Fifteenth Sunday in Ordinary Time
Before arriving at the famous Parable of the Sower — the Gospel reading for today — we are first given Isaiah 55:10-11 to contemplate. Though Isaiah’s words were written approximately 500 years before Jesus spoke the Parable of the Sower, his parable calls to mind Isaiah’s prophecy so beautifully that it isn’t hard to imagine he might have deliberately intended it that way. Isaiah writes:
Thus says the LORD: Just as from the heavens the rain and snow come down and do not return there till they have watered the earth, making it fertile and fruitful, giving seed to the one who sows and bread to the one who eats, so shall my word be that goes forth from my mouth; my word shall not return to me void, but shall do my will, achieving the end for which I sent it.
My word shall not return to me void, says the Lord through Isaiah. And so Jesus begins to tell the crowds what “the kingdom of God is like…” It turns out that the nature of this kingdom is best revealed through parables, and in one of them, a sower goes out to sow seeds. The sower can be God, and the seeds can be the seeds of his kingdom, the little seeds that God plants in our lives that we have to look for and really notice to find. They are always there; do we see them? Do we notice them?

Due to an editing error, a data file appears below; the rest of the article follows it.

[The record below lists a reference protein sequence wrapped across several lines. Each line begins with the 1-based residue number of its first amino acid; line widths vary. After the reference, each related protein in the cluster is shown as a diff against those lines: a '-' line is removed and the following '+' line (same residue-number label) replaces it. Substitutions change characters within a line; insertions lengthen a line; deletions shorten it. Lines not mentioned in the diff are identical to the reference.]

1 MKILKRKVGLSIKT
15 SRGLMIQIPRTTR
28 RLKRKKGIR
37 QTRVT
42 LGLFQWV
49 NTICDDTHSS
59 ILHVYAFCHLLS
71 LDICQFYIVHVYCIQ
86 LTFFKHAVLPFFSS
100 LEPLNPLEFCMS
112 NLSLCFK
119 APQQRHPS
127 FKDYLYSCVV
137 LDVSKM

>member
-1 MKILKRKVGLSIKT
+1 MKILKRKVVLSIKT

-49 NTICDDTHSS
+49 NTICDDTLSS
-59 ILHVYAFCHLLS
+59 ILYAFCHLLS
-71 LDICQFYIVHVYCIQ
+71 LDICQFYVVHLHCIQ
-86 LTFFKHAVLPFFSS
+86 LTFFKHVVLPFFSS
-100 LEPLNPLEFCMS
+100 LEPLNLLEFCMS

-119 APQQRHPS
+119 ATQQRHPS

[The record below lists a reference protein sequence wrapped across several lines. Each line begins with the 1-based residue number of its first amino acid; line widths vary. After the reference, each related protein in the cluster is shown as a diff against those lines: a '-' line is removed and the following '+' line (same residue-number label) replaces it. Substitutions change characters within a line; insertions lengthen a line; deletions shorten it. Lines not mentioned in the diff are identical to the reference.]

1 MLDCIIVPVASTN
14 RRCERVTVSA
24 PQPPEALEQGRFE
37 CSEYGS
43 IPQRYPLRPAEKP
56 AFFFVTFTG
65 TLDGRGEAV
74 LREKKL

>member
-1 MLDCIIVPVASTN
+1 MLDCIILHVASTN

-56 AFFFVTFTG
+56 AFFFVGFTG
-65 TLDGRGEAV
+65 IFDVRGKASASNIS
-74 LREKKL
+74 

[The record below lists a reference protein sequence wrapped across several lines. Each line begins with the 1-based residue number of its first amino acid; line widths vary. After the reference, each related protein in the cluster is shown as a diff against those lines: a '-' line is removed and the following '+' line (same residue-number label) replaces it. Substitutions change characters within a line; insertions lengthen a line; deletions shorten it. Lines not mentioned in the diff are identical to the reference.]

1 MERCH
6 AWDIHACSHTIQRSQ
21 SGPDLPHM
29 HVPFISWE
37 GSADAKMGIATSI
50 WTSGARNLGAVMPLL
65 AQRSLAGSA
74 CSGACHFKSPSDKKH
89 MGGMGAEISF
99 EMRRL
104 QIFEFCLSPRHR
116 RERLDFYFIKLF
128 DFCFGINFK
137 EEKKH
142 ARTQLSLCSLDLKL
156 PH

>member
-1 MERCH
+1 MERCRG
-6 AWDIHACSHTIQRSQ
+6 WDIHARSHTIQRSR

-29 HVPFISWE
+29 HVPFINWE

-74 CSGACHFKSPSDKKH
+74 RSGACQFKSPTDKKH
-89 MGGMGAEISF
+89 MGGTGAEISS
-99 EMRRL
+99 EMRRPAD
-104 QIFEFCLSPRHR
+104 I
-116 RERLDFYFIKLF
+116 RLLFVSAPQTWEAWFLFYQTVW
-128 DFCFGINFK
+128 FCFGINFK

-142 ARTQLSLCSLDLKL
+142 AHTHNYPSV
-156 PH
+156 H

But Jesus says this is what the kingdom of God is like. It is like these small seeds. He tells the people that some of the seed fell on the byway, and the birds came and ate it. Some of the seed fell upon the rocks and sprouted immediately in the shallow soil there; but because the soil there was shallow, the sprout had no depth of root, and so it withered when the heat of the sun came. Some of the seed fell among the thorns and brambles, and these choked it after it sprouted and had grown a little bit.
But — and here, here at last is the seed that will not return void to the Creator — some of the seed fell on good, deep, rich soil. And it formed deep, strong roots in that good, deep soil. And maybe it grew a little bit slower than the seed that had sprouted in the shallow soil. Maybe it was more deliberate and unhurried about it all, taking its time to grow toward the light. But as it took its time it grew steadily, and quietly, and became strong as it slowly but inexorably felt itself pulled toward that light. It knew it would get there in good time, because it knew where it belonged. It belonged in the light, but only after it had been able to form good, strong roots in that fertile soil.
One day it arrives in the light, and it’s too firmly established for the birds to eat it, and it has deep enough roots to withstand all the heat, nourished by water and nutrients from the cool and stable earth that is the ground of its being. And it is too grounded in the soil and too drawn to the light to be choked off by any thorns. And this seed, Jesus tells the crowd, grows to maturity and bears its good fruit a hundred or sixty or thirty fold. My word shall not return to me void, says the Lord.
Copyright © 2017 Elizabeth Keck